17d Swindle taking in the press is amusing performer (8)
COMEDIAN – put a CON (swindle) around (taking in) the MEDIA (press) and you get an amusing performer
19d ‘Love in the fifties’ – work that’s inelegantly bound (6)
LOLLOP – put O (love) inside a few Ls (fifty in Roman numerals), add OP (an abbreviation for work) and you have a word one meaning of which is to bound about in an unco-ordinated, puppy-like manner
20d Puzzle’s meaning heartlessly distorted (6)
ENIGMA – this puzzle is an anagram (distorted) of MEA(N)ING without the middle letter (heartlessly)
21d Frenchman in Resistance getting back outside (6)
BRETON – this Frenchman from Britanny is found by putting a BET ON (back) around R(esistance)
That wraps up another excellent Sunday puzzle. If you tried this puzzle more than three months ago and did’t like it, then now is the time to try again.
4 comments on “ST 2486 – Review”
I stuggled at the time and now I’ve seen the answers I’m not surprised.
8d How many would spot hear=try rather than think it was something to do with the sound of? How does Vesta =match ,please?
16d. First you have to realise that it is a particular king and not just R or rex , then out of the rivers on the world you have to pick Isis. Out of my league.
24a I really don’t like clues like this. If you know Tallis it’s trivial , if you haven’t then if you have enough checking leters , its a guess but if you haven’t you are stuck.
I’ll try and answer your questions one by one.
8d There are certain words that keep coming up in crosswords, and you have to learn them, although a good thesaurus does help. If you look up “hear” in Chambers online the second entry is “try”. Vesta is an old word for a match that is kept alive by the Swan Vestas brand.. With this clue I was much more concerned with the alternative definition of “burlesque”, a word these days much more associated with an entertainment combining often coarse jokes, striptease, songs and dancing.
16d Once again King Lear and the Isis are frequent visitors to crosswordland.
24a The wordplay and the checking letters do lead you to the answer. Most setters are aware of the difficulties answers like this present and try to give strong hints in the wordplay – here you have “English composer” rather than just “composer”.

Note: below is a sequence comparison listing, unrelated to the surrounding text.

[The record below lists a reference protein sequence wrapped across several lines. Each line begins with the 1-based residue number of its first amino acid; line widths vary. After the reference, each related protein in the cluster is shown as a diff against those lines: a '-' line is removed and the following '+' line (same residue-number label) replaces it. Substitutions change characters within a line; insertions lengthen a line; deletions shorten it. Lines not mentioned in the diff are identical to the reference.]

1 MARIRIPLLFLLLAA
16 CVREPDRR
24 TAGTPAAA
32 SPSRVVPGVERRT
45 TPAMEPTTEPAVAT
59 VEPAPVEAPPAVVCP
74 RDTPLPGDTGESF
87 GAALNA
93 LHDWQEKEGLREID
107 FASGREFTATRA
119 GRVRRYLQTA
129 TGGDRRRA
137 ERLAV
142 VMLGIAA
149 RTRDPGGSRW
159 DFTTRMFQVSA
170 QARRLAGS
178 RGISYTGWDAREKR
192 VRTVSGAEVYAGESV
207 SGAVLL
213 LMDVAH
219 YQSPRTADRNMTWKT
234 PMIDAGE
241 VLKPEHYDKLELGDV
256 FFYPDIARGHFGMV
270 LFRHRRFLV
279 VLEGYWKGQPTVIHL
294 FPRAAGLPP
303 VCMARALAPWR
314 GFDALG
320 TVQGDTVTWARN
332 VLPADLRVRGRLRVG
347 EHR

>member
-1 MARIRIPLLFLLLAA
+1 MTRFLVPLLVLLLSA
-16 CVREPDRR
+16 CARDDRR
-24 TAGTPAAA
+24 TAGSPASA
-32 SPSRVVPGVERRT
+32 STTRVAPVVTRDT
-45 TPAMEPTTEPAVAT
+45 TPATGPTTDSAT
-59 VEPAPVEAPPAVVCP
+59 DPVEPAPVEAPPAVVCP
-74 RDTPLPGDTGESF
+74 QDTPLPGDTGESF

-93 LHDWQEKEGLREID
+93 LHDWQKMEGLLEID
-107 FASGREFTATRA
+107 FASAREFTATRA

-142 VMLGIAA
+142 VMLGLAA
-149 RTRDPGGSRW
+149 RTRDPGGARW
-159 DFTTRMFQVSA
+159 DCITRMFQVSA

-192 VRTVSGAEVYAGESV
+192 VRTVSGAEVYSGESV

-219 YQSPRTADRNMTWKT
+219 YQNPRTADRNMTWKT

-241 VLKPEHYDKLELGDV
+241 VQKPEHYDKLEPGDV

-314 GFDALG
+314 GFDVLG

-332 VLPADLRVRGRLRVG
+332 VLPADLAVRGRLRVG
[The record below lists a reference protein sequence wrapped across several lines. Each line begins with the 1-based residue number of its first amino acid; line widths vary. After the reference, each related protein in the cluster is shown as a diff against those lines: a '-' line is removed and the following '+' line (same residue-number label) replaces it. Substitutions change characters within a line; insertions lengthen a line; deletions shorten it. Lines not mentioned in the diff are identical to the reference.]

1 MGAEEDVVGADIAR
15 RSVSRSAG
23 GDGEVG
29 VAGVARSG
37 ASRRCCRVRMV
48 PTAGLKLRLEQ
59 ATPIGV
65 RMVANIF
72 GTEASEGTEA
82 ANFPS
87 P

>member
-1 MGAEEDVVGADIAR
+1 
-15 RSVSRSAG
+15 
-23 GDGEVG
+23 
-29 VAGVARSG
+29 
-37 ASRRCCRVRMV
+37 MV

Try getting hold of a copy of one of the Collins Bradford’s Crossword guides, or a similar publication, to help you progress. And remember that not even the reviewers on this site get every clue in every puzzle without some assistance. If you only did puzzles for which you already knew all of the answers then you would soon get bored.
I have read Tim Moorey’s “How to master the Times Crossword” through and through.In it he says “The stated intention is that the Times Crossword can be done by any moderately well-educated person with a love of language and problem solving , without recourse to reference books” . If you look at the answers there are usually two or three answers which I would say that the moderately well educated person would never have heard of. It seems to me that this is a just an area where the more you do it, the more you remember the tricks.
There’s a crucial difference between “the crossword can be done by” and “all the answers in the grid are words known to”. Even after 30-odd years of Times and other solving and two wins in the Times xwd championship, I still discover new words in the Times and other puzzles, but the setters nearly always give you easier bits of wordplay for these and neighbouring clues that give you the checking letters. You will learn lots of things that crop up a lot, like king=Lear, and it’s that and getting better at juggling with the possible interpretations of words until something good pops up, that will get you much further than knowing lots of composers or anything else.
Just keep trying and keep reading the blogs – you will get there!